Meaning of “tendency” in the English Dictionary

british dictionary

"tendency" in British English

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tendencynoun [ C ]

uk /ˈten.dən.si/ us /ˈten.dən.si/

C1 If someone has a tendency to do or like something, they will probably do it or like it:

[ + to infinitive ] His tendency to exaggerate is well known.

If there is a tendency for something to happen, it is likely to happen or it often happens:

There is a tendency for unemployment to rise in the summer.

If there is a tendency to do something, it starts to happen more often or starts to increase:

[ + to infinitive ] There is a growing tendency to regard money more highly than quality of life.

More examples

  • He complained that there was a tendency to equate right-wing politics with self-interest.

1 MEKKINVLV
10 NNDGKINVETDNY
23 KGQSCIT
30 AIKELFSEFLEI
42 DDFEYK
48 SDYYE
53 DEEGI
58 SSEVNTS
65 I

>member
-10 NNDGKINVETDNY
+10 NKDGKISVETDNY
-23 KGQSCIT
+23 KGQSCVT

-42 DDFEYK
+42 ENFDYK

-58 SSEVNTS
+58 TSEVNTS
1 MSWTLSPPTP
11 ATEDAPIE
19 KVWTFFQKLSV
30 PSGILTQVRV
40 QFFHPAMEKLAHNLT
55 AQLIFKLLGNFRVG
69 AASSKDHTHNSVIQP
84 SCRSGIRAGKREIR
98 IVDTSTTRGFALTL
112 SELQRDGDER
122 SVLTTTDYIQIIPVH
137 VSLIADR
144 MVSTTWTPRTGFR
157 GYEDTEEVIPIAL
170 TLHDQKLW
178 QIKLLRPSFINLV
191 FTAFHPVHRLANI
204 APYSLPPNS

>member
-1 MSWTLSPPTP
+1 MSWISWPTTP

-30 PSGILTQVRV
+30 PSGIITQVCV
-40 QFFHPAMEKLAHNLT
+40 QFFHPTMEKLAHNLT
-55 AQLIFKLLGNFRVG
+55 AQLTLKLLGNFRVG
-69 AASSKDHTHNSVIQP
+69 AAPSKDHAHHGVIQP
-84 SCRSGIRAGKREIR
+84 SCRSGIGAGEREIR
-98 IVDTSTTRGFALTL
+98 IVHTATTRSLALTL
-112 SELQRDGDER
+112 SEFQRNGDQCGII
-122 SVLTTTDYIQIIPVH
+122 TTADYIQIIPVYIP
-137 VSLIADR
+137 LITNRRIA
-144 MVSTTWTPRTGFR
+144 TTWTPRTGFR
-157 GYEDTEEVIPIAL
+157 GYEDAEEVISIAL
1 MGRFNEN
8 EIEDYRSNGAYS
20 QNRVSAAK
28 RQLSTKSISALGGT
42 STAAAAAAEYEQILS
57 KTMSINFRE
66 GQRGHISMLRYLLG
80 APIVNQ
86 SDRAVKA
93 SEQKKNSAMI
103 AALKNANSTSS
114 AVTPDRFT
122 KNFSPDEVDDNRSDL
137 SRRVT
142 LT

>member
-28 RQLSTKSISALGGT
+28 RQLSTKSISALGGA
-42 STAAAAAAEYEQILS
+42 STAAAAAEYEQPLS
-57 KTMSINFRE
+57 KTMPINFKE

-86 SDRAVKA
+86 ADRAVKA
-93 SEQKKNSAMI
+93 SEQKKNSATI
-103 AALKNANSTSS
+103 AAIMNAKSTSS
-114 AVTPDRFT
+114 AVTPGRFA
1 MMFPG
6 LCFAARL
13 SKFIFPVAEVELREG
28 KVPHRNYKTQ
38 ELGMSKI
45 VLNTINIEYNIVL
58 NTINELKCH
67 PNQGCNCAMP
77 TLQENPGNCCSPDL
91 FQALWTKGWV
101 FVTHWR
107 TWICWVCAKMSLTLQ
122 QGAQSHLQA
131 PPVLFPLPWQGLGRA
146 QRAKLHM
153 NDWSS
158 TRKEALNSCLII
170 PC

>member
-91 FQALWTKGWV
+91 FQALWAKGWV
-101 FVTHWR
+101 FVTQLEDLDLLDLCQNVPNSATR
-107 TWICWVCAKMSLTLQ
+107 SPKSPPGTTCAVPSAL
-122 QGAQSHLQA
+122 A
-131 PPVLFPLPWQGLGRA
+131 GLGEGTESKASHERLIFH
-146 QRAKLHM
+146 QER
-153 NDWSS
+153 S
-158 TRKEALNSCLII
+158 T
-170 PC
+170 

• There is a tendency in films to make the equation between violence and excitement.
  • Apparently some people have an inborn tendency to develop certain kinds of tumour.
  • She's one of those authors who has a tendency to overwrite.
  • Our best intentions are sometimes subverted by our natural tendency to selfishness.

(Definition of “tendency” from the Cambridge Advanced Learner’s Dictionary & Thesaurus © Cambridge University Press)

"tendency" in American English

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tendencynoun [ C ]

us /ˈten·dən·si/

a likelihood to happen or to have a particular characteristic or effect:

She has a tendency to work late.
There’s a growing tendency to try kids as adults.

(Definition of “tendency” from the Cambridge Academic Content Dictionary © Cambridge University Press)